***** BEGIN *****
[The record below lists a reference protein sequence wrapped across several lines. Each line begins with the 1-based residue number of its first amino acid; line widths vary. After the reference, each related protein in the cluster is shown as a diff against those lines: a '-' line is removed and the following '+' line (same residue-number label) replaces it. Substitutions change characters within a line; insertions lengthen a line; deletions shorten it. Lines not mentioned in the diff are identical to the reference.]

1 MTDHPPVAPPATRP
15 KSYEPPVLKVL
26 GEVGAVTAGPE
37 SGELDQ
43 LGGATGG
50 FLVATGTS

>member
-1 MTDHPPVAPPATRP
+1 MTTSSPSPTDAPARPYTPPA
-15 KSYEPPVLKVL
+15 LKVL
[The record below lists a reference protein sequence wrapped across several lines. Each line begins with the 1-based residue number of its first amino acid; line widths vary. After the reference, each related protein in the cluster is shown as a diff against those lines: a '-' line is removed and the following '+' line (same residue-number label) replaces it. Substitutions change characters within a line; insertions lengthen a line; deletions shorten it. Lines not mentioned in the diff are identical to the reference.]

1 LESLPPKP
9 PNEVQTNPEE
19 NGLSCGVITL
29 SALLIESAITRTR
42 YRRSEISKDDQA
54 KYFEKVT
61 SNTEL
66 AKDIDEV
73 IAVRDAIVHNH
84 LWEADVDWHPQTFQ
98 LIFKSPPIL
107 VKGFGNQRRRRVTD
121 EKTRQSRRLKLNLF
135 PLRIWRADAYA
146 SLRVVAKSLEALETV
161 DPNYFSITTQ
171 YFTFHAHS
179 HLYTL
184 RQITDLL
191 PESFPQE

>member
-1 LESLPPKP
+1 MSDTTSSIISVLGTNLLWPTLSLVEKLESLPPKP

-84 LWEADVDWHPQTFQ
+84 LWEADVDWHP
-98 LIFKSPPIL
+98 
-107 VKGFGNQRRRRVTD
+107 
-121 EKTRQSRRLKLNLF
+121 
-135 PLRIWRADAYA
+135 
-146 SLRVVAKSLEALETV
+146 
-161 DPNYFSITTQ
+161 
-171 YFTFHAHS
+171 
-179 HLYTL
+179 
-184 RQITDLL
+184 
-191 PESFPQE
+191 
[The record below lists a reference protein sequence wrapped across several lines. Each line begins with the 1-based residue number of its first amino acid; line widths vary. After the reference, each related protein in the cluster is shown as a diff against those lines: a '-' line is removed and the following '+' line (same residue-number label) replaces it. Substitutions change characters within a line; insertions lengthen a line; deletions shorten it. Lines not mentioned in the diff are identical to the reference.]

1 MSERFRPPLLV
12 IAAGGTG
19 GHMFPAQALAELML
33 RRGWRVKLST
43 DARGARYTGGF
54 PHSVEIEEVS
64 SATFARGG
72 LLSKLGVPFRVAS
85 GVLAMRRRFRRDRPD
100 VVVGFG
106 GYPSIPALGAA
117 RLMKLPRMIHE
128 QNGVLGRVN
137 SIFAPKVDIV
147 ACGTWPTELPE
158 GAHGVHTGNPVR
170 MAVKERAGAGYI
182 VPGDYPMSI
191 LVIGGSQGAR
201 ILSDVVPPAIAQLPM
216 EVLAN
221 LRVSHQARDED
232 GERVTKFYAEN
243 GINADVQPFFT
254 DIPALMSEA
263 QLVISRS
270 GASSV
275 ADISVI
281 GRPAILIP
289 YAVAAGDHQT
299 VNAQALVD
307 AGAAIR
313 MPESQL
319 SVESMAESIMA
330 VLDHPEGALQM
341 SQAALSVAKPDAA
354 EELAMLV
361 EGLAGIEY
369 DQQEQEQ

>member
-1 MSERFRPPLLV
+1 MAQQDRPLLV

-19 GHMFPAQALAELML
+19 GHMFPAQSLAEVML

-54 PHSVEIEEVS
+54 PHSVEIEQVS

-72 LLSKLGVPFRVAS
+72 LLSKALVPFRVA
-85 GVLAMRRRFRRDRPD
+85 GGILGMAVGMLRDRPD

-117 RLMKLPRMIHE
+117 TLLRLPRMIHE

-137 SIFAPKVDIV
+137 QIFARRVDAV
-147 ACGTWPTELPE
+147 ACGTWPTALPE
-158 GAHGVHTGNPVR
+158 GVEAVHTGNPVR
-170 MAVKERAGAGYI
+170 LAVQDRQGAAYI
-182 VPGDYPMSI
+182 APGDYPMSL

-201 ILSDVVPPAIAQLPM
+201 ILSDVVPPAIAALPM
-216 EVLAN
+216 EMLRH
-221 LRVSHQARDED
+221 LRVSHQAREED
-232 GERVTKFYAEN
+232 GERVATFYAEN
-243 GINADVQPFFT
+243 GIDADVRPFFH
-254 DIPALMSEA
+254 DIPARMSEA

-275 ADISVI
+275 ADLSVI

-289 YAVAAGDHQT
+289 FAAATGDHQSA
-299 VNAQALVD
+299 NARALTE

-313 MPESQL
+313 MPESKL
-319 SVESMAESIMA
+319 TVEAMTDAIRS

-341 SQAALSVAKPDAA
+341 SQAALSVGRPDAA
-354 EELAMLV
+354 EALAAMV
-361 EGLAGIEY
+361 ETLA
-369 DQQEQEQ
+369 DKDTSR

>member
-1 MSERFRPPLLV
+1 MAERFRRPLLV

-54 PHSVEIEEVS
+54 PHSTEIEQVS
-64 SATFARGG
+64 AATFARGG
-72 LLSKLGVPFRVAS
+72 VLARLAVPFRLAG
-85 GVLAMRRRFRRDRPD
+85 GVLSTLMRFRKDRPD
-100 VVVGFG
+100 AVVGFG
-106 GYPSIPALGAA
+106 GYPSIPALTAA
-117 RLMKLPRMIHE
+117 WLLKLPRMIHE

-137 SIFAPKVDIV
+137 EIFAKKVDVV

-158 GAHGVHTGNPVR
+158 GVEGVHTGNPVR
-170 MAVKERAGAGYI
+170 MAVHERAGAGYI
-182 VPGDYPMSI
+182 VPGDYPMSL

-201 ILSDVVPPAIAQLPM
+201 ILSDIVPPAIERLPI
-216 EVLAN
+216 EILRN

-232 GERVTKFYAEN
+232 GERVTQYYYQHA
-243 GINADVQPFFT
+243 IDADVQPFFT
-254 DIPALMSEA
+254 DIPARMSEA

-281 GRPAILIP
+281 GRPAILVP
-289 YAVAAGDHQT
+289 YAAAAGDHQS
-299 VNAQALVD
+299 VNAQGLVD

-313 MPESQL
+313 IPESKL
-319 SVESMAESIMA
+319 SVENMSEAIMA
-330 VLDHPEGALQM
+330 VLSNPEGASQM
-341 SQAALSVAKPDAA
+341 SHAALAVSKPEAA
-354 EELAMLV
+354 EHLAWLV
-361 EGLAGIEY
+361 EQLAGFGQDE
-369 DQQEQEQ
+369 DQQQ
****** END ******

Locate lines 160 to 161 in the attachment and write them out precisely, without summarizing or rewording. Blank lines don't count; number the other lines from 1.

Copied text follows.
+72 VLARLAVPFRLAG
-85 GVLAMRRRFRRDRPD